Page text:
The bankster propaganda machine relentlessly grinds out the fear-laden hype: your credit will be "ruined for seven years." Your credit will be "wrecked!" But as Russians say somewhat wearily about economic propaganda, "That was a long time ago ... and it was never true anyway."
Credit being "ruined" doesn't really mean anything anyway, because having "good credit" simply means having good enough credit to achieve a particular goal.
That goal might be renting, perhaps after a foreclosure. Bankster fear-mongering is pretty much of a yawn in this case, because most landlords just want the rent and no property damage or aggravation. Foreclosure is of little interest to them; what counts is whether you skipped out on another landlord. (Covered in a previous HuffPost article.)
Buy a car? As the used car lot signs say in the Hispanic region I live in, "Su trabajo es su credito," or "Your job is your credit [rating]." So you pay 18% instead of 3% for a good used car instead of a new one, drive it for two years, and now you're back to 4.2% interest on car loans. (If you have zero income, yes, you might have a problem -- but credit rating itself is not an insurmountable issue.)
Buy a house? Why not? If a poor credit rating is due to a convergence of being behind on credit card payments and having your car repossessed on top of a foreclosure, that's a problem (for the next three-five years). If it's just a foreclosure, and you were lucky or wise enough to walk away while you still had assets, well -- in a hard-hit area of the US., the new house might only cost half what the last one did, and so your assets-to-payment ratio looks a lot safer to the next lender.
Of course Fannie Mae has said they are going to penalize (or was it punish?) strategic defaulters, but they may not have the resources or the math to differentiate between a strategic defaulter and a situational defaulter (who simply could not pay).
It may not make much difference anyway. At the end of Q1 the average value of a house in the U.S. had dropped to $158,700 according to figures from the National Association of Realtors. Most analysts expect the downtrend to continue into 2012. At that point Fannie Mae may not have the leverage it did when housing was ridiculously overpriced -- because if someone is putting down $15,000 or more on a $150,000 house, the house is realistically valued, and the mortgage debt is back to a sane 1970s level of three times their annual gross income, a lender does not have a lot of worries. A local financial institution could be comfortable making the loan and holding it, without feeling the urge to flip it to Wall Street.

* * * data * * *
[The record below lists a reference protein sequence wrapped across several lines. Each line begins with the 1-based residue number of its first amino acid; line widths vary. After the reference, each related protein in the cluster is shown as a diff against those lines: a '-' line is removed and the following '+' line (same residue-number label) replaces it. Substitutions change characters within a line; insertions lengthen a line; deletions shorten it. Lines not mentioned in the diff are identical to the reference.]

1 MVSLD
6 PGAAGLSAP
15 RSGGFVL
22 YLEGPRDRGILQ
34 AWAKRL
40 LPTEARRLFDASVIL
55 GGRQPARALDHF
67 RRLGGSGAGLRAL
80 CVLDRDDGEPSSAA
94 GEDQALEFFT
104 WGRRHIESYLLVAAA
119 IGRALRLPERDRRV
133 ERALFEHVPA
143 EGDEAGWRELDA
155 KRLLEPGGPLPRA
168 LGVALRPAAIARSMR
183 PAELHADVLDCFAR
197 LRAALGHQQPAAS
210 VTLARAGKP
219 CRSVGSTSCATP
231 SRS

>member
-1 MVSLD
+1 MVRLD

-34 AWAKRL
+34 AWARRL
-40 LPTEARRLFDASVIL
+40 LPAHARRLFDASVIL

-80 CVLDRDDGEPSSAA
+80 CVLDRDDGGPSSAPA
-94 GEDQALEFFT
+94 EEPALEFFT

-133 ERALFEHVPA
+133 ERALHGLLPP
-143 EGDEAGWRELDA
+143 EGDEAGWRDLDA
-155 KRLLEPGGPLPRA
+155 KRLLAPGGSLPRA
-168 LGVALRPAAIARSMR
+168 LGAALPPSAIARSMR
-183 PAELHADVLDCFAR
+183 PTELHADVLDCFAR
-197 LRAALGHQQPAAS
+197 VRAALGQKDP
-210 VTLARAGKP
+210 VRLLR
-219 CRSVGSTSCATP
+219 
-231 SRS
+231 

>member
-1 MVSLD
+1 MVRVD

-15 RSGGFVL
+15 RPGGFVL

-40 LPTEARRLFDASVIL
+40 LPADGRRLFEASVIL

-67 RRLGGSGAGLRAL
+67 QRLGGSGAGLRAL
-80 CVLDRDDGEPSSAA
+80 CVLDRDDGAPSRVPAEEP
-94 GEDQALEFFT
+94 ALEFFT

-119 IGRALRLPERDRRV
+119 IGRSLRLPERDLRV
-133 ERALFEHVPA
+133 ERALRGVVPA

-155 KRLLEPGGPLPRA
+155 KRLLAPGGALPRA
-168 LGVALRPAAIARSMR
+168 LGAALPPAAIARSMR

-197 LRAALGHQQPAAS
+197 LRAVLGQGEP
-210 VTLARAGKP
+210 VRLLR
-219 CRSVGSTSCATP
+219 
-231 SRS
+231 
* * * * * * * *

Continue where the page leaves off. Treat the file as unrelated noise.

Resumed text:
That much can be learned by reading the news.
Serial bankrupters -- those who default like clockwork every eight years -- know more. They have generously taught me their methods, even though I haven't joined their ranks.
Now, you have to allow for the fact that declaring bankruptcy helps your credit rating in some ways, since you can't declare again for eight years. That said, this is the typical timetable for a serial bankrupter to return to the loving embrace of lenders:
Year One: Get your name as co-signer on some regularly-paid utility bills. Buy a $200 piece of jewelry on time, making sure the jewelry store reports to credit agencies. Take out a Visa or Master credit card on one of those ripoff deals that requires a $100 deposit; then start using it regularly, paying down the balance to zero every month, or almost every month.
Year Two: After 12-15 months contact the credit card company and ask them to turn the card into a real credit card. Pay off the last of the jewelry. Buy an affordable used car on credit.
Year Three: Coast, keeping up the "good profile" on the credit card and the auto payments. As the credit card limit rises, occasionally run it up to over half the credit limit, and then pay it down to zero again in two months. Never be late on a payment.
Year Four: You are now good to go for another financed car at much lower interest rates.
Year Five: Congratulations, you're homeowner material again.
That's the traditional timetable for serial bankrupters. I'm guessing that in the Great Recession, that timetable will be accelerated, and a lot of people with "ruined" credit will be getting workable credit ratings back in as little as 2-3 years, and be good for a mortgage again in four years.